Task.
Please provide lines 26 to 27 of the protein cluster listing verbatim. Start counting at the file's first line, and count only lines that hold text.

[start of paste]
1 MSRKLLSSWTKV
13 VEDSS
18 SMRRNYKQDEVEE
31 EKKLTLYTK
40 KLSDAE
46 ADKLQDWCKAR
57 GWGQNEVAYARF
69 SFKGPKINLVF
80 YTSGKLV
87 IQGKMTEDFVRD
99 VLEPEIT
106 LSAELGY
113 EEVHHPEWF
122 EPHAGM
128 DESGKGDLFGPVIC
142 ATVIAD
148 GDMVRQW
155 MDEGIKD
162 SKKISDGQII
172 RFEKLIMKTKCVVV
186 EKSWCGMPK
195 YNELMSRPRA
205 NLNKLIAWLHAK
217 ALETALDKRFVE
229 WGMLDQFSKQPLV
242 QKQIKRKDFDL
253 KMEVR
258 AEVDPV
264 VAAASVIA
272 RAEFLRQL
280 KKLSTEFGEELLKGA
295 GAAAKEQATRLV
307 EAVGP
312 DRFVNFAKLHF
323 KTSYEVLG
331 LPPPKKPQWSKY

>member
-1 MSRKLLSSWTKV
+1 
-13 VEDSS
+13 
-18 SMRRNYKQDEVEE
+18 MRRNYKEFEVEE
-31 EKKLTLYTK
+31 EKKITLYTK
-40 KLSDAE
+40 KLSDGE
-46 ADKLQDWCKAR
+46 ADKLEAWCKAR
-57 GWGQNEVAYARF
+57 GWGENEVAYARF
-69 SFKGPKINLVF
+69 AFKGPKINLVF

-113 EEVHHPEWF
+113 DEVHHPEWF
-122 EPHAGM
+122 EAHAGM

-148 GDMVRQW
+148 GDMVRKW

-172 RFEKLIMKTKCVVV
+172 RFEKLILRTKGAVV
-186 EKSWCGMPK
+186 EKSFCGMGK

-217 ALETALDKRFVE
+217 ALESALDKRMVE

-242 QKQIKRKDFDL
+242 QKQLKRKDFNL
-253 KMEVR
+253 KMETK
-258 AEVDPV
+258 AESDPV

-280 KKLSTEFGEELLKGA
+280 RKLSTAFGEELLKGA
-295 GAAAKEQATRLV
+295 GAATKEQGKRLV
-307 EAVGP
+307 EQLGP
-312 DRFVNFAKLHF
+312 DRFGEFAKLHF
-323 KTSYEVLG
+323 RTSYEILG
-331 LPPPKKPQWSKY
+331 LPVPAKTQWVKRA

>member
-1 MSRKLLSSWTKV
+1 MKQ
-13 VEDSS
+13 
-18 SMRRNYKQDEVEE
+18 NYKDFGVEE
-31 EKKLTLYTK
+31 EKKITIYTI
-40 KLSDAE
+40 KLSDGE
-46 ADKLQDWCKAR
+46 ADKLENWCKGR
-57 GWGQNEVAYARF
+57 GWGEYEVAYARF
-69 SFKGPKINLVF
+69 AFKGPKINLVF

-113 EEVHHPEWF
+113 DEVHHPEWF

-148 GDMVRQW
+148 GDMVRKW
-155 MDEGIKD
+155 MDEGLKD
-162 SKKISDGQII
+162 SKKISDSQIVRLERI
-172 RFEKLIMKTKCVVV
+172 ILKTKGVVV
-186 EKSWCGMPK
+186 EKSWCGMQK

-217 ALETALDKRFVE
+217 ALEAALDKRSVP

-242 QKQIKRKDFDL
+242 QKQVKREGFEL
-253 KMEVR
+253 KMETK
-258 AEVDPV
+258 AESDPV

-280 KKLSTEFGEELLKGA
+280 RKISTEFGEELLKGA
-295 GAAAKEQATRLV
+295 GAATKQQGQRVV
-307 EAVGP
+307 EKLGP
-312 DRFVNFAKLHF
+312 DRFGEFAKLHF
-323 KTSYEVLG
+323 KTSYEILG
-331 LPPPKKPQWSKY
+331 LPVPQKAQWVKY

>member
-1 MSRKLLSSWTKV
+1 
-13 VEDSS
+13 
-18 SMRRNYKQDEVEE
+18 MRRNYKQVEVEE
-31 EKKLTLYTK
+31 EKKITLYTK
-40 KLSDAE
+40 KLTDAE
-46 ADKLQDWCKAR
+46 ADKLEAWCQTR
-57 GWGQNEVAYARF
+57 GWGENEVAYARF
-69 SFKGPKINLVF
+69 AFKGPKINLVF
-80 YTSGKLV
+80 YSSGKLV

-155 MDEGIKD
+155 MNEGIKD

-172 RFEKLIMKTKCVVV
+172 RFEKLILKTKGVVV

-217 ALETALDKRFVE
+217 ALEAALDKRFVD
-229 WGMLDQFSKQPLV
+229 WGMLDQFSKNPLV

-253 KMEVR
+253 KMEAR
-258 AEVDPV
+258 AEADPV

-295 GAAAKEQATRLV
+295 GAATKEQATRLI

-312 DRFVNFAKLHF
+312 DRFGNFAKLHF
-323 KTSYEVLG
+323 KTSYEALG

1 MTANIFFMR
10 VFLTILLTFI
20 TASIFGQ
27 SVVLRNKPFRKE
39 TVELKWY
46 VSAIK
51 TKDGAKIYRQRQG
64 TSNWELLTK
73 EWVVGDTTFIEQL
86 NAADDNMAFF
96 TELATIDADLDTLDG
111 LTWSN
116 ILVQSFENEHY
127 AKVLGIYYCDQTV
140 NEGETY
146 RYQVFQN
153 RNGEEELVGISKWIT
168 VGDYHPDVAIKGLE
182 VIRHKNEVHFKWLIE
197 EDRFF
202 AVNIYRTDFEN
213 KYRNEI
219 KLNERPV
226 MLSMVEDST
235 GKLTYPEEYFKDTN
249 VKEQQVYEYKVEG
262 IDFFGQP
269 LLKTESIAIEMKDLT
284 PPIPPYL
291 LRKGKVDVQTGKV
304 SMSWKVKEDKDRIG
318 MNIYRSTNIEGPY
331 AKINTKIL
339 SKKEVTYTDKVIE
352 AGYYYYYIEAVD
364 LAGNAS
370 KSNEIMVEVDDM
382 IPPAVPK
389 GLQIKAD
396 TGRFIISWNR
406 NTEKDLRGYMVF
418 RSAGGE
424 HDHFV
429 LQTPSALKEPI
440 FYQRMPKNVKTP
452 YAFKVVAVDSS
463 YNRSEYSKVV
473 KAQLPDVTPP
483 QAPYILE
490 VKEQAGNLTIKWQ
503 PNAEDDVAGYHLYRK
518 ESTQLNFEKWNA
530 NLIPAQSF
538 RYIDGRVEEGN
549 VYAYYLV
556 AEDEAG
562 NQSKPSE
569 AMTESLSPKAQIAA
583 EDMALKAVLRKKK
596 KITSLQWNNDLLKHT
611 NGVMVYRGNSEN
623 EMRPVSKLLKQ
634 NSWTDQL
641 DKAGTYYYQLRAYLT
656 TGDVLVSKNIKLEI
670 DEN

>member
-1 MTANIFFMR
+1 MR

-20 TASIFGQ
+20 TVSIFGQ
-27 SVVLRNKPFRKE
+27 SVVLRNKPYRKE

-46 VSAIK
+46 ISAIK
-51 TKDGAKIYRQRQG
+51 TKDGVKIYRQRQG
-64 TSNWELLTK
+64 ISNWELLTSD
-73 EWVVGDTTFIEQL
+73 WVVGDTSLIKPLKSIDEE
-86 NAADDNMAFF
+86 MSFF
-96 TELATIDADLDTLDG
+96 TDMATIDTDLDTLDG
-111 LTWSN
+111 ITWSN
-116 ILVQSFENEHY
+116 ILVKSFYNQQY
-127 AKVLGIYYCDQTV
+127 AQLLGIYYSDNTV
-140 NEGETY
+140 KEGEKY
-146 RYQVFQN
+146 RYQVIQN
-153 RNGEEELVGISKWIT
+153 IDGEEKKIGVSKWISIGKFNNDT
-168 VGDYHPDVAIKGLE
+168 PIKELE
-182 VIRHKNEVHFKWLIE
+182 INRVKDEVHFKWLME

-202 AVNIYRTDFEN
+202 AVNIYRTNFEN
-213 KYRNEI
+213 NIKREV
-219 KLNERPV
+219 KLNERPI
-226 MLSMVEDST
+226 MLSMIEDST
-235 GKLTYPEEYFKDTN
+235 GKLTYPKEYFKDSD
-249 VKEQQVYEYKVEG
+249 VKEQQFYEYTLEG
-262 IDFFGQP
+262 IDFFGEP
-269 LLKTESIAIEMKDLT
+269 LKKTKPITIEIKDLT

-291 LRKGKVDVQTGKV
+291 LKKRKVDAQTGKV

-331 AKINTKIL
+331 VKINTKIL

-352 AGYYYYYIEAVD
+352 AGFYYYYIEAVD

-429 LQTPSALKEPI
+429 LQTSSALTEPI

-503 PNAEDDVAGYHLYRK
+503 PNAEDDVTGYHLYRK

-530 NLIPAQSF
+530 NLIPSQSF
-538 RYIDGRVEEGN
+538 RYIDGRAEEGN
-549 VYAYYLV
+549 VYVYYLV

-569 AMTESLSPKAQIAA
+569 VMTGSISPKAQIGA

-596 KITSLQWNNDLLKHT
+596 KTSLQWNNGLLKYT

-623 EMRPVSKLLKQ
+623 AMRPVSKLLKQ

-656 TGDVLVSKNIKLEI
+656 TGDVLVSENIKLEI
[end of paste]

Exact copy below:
242 QKQIKRKDFDL
253 KMEVR